Grade: A


Directed by Baz Luhrmann

Starring: Leonardo DiCaprio, Tobey Maguire, Carey Mulligan

The Roaring Twenties were a time when excess reigned and philanthropy ensued. Just moments before the world would come crashing down economically, the young and restless were all but game for lavish parties, jubilant celebrations, elaborate clothing, and debonair language. F. Scott Fitzgerald perfectly exuded each and every aspect of the great time in his classic American novel The Great Gatsby.

The story is one that many are familiar with. Having been required reading for most high schoolers in the past 50 years, the story of the mysterious Jay Gatsby, his fortune, and his love for the sweet and innocent Daisy Buchanan is more than just a character study, but an all out history lesson of a time we've never seen again, but told through elegance and class. Some snored through their literature courses, giving no second thought to the imagery of the green light shining in the distance, while others grasped ahold of the analogous plot and memorable people. As a high school English teacher myself, the junior class studied Fitzgerald's masterpiece and surprisingly grew to love each moment, good or bad. By the end of the book they each had their favorite characters and favorite moments. Our class turtle was even given the name of Myrtle. When we had to say goodbye to the turtle, it was an interesting throwback to a similar demise of the novel's character.

When it was announced a few years back that Baz Luhrmann had garnered the rights to Fitzgerald's piece, people were torn on whether the unique director of Romeo + Juliet and Moulin Rouge! would do the story justice. Though Gatsby and his parties were over-the-top lavish events, Luhrmann's knack for loud color and extreme independence from form had many afraid that the result would be style over substance. Luckily for Luhrmann, though, he assembled a cast of Hollywood heavyweights who could understand and appropriately display the inner workings of some of literature's most famous faces.

Leonardo DiCaprio was the first cast, as the elusive Gatsby. The Oscar nominee has proven throughout his career that he can carry a film of any caliber with his ability to transform into each character he plays. As Gatsby, DiCaprio demands respect and allure from the audience, just as the mystery around him earns the same from his partygoers.

As the story's narrator, Nick Carraway (Tobey Maguire) is one of the more connected characters in the story. His task of meeting and learning who this Gatsby is allows us to follow along in just as much wonder. While Nick seems innocent, his experience and independence allows him the freedom to roam as he pleases. This free spirit comes across as ignorant, but in reality he's just excited about experiencing this new culture of suburban New York.

Carey Mulligan, as Daisy Buchanan, plays the leading lady part to point. The soft voice and features light up with each and every moment she's on screen. When she first sees Gatsby in Nick's home her eyes tell everything is thinking and the deep breath she takes is telling enough of the emotions she's feeling.

Luhrmann's directing style has always divided audiences and critics and The Great Gatsby is no stranger to this, already. The soundtrack, produced by Luhrmann with Jay-Z, is a blend of "Charleston"-esque big band and modern hip hop. With indie tunes by the xx, Florence + the Machine, and Lana Del Rey mixed with covers of Amy Winehouse (by Beyonce and Andre 3000) and Jay-Z himself, the sounds are a clever addition to the already-tantalizing images on the screen.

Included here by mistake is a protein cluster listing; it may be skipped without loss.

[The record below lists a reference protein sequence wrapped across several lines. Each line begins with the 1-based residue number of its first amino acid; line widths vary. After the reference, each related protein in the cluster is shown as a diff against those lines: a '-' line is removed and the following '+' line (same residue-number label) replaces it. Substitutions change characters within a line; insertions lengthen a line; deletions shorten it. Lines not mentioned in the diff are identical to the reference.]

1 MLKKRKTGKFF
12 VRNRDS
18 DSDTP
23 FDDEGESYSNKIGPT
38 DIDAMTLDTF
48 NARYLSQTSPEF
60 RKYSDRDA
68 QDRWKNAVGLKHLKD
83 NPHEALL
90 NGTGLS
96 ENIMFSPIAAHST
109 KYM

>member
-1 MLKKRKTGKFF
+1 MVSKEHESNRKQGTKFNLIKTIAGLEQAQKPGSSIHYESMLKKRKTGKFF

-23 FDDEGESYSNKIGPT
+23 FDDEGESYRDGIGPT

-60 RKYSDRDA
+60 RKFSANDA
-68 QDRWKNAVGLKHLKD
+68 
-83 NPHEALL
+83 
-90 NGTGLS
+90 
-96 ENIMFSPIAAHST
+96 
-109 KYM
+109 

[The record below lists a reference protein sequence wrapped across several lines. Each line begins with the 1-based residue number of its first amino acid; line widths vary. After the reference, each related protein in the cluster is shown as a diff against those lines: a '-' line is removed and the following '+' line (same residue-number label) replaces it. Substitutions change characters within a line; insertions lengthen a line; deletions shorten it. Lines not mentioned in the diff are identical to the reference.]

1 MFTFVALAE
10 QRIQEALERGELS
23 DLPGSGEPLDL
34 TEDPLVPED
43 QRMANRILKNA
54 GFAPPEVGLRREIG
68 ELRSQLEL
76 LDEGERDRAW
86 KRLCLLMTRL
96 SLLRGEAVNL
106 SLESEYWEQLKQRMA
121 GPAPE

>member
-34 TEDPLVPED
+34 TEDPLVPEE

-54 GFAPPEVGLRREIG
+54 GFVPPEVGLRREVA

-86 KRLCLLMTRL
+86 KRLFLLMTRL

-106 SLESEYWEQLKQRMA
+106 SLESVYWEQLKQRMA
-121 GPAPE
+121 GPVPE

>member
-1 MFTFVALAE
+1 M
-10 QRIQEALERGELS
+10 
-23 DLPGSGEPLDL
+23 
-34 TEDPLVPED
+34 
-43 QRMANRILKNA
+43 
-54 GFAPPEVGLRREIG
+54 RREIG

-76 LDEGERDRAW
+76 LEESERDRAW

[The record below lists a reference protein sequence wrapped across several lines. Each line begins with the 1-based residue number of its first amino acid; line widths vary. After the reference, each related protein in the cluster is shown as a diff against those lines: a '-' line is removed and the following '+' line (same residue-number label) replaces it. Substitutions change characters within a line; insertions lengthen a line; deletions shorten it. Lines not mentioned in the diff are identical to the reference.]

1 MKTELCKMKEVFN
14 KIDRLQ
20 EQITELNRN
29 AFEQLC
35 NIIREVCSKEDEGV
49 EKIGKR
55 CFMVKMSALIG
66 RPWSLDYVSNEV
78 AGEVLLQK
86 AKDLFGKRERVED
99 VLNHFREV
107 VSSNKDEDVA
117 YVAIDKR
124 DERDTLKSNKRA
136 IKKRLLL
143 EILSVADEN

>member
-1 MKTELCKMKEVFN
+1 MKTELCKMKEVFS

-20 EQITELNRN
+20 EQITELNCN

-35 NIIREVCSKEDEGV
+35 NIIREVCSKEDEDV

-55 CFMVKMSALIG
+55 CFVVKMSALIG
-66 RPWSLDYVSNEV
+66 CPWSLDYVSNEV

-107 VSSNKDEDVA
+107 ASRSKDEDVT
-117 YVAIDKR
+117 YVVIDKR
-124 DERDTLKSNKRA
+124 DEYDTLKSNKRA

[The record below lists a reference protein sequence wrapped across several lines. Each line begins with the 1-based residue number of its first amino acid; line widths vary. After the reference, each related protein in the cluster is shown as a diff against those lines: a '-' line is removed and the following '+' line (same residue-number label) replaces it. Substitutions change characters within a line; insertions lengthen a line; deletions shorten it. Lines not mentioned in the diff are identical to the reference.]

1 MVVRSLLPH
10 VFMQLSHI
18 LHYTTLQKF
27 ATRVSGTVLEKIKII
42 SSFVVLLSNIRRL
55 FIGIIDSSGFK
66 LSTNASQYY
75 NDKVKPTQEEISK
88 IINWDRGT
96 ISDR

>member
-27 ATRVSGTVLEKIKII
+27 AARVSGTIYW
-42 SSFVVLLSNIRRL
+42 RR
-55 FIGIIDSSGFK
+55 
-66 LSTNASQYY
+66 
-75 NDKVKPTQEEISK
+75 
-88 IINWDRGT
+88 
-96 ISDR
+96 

I took my class to see the film opening day. We watched it in its intended 3D format and the overall response was that there were some cool moments, but it was overall a little distracting. While the word "distracting" is usually tossed around by some after seeing a Luhrmann film, the distracting moments didn't take away from the overall experience, actually adding to the over-the-top lifestyle of Gatsby.

The Great Gatsby has been adapted before and will probably be adapted again, but it'll take a lot to top the outlandish beauty of this version. The most famed version before was the 1974 rendition with Robert Redford and Mia Farrow. While that film was full of period style, it lack a certain excitement and adventure. Luhrmann makes up for it with big music, big effects, big actors, and a big feel.

When the credits began rolling and the image of the green light faded into the distance and Lana Del Rey's haunting "Young and Beautiful" still playing in our heads, the students and I felt (for the most part) like the story we had come to appreciate was respectfully adapted into a moving and exciting movie. They did pick up on a few moments that were left out of the film (most notably Gatsby's father in the novel not making it into the film), but were overall satisfied. With praise such as "fantastic movie", "I loved it", and "Leonardo DiCaprio was perfect as Gatsby", I'd say it was a hit with the audience that the book is seemingly intended for.

I'll leave it up to you if you want to spend the extra dollars on 3D (I didn't mind it, but I also didn't feel it was necessary), but I definitely think it's a refreshing addition to the summer movie lineup. It's smart, sophisticated, and classy, without being overly stuffy or boring. It's a serious film full of entertainment. It's definitely worth the ride.

Rating: PG-13

Runtime: 142 minutes

© 2018 by Scottie Knollin.